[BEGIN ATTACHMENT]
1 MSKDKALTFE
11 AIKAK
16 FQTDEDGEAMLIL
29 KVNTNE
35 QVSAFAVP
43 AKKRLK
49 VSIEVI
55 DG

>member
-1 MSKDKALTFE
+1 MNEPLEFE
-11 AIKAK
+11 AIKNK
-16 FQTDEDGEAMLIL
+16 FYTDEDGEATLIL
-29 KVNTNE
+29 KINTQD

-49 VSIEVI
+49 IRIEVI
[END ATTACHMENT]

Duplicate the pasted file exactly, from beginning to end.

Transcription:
1 MSKDKALTFE
11 AIKAK
16 FQTDEDGEAMLIL
29 KVNTNE
35 QVSAFAVP
43 AKKRLK
49 VSIEVI
55 DG

>member
-1 MSKDKALTFE
+1 MNEPLEFE
-11 AIKAK
+11 AIKNK
-16 FQTDEDGEAMLIL
+16 FYTDEDGEATLIL
-29 KVNTNE
+29 KINTQD

-49 VSIEVI
+49 IRIEVI